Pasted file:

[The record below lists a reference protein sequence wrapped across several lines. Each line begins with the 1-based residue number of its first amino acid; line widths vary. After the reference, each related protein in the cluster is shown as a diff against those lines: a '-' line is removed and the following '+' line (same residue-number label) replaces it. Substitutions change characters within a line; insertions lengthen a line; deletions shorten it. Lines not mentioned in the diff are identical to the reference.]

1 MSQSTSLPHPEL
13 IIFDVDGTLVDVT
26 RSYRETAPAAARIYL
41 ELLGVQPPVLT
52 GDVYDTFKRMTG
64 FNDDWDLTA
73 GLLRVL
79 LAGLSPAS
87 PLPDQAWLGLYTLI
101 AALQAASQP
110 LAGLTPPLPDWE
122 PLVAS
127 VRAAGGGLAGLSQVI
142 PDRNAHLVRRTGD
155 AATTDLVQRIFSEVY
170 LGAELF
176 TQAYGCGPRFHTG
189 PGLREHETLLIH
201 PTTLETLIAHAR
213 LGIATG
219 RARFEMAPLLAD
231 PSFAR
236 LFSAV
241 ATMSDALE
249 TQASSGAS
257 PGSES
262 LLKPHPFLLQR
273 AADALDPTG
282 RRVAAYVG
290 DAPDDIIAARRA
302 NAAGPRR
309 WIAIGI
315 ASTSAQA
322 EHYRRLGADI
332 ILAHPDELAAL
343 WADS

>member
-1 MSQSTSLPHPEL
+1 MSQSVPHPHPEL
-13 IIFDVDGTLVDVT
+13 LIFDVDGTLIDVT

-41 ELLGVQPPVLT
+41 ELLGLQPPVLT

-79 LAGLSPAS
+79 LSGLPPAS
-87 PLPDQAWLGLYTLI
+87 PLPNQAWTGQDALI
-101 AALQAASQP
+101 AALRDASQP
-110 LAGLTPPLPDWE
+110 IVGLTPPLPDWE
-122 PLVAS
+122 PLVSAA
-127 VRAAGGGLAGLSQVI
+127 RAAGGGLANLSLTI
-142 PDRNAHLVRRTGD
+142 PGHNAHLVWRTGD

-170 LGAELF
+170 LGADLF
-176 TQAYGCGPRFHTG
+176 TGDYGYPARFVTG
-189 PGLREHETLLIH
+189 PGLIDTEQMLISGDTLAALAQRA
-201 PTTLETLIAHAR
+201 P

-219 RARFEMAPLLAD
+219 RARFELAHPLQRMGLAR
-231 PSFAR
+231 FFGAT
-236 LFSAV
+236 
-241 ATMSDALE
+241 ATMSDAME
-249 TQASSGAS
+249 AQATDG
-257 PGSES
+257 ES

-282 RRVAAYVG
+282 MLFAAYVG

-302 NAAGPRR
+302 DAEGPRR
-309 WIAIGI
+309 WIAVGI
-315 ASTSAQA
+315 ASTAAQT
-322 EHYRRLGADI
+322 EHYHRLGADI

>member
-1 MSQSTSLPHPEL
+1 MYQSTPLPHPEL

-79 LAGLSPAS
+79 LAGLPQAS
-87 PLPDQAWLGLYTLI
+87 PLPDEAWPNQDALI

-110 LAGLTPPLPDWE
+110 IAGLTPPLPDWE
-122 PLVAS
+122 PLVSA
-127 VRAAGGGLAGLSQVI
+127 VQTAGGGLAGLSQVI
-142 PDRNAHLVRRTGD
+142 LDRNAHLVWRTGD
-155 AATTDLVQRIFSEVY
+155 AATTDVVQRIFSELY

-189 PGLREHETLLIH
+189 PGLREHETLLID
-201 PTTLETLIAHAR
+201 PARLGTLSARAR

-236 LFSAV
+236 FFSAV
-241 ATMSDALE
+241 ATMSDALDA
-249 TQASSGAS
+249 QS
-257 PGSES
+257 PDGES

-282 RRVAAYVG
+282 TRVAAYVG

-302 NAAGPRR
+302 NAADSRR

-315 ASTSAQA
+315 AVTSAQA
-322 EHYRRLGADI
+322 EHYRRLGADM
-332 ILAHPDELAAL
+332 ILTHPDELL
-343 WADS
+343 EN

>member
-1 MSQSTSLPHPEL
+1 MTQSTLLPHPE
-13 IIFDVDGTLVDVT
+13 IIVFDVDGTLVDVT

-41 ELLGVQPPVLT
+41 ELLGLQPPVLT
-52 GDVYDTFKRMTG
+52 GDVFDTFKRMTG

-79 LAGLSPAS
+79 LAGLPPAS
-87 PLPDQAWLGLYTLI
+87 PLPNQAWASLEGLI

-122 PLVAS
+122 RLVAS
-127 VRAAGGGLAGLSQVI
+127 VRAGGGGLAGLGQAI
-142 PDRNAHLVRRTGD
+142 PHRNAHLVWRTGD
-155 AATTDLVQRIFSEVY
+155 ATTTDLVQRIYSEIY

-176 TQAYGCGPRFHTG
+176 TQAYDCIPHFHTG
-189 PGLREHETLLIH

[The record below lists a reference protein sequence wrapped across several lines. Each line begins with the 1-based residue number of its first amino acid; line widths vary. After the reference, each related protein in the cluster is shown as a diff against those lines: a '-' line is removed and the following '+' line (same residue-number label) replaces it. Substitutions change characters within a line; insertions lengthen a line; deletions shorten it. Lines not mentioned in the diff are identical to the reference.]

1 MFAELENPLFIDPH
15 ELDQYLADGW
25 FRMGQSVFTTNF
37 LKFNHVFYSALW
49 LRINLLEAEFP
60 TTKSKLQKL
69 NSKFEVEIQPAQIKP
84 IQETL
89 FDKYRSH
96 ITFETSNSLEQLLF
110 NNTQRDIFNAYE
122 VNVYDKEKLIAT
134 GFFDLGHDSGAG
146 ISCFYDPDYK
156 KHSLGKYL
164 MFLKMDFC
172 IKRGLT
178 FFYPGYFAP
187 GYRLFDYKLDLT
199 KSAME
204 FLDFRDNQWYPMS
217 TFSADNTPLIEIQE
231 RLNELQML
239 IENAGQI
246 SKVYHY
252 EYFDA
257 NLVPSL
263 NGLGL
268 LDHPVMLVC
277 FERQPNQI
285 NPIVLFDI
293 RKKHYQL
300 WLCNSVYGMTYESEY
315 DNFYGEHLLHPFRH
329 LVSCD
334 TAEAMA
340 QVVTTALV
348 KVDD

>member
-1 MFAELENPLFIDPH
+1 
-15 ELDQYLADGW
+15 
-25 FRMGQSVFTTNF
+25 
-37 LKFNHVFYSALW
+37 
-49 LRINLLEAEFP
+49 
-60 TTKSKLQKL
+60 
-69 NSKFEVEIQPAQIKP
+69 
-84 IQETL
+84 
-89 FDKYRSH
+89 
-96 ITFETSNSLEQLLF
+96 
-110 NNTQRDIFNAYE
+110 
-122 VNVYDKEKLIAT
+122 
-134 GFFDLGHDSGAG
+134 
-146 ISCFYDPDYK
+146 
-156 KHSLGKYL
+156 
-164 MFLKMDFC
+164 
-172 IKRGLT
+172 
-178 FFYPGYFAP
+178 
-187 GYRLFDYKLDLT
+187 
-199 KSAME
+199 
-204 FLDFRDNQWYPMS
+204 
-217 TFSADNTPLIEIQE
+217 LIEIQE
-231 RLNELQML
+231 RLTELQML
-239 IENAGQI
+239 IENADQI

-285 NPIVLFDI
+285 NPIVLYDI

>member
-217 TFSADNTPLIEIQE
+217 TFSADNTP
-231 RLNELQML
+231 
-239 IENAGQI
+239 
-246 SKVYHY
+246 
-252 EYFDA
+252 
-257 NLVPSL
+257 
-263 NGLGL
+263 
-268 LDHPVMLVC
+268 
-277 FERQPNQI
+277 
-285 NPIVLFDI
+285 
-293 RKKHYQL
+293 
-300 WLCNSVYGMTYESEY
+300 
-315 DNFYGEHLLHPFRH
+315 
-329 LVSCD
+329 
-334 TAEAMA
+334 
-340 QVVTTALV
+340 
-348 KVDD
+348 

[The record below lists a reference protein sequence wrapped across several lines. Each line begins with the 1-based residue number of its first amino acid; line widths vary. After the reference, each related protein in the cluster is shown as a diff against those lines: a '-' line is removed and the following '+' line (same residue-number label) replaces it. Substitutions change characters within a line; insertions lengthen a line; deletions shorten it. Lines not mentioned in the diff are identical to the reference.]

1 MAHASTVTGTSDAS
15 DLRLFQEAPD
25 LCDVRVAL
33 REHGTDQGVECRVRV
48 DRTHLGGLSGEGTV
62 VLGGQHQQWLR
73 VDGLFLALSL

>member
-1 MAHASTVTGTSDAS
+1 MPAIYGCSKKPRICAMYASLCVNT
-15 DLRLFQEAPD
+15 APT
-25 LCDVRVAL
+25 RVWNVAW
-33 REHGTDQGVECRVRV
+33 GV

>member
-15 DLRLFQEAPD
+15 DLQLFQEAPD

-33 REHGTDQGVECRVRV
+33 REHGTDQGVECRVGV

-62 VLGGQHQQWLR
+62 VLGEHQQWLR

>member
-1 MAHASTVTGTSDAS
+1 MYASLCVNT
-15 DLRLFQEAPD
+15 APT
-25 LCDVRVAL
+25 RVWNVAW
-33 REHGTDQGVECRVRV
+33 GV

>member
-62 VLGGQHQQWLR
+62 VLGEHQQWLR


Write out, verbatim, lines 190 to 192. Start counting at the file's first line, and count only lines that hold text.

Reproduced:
334 TAEAMA
340 QVVTTALV
348 KVDD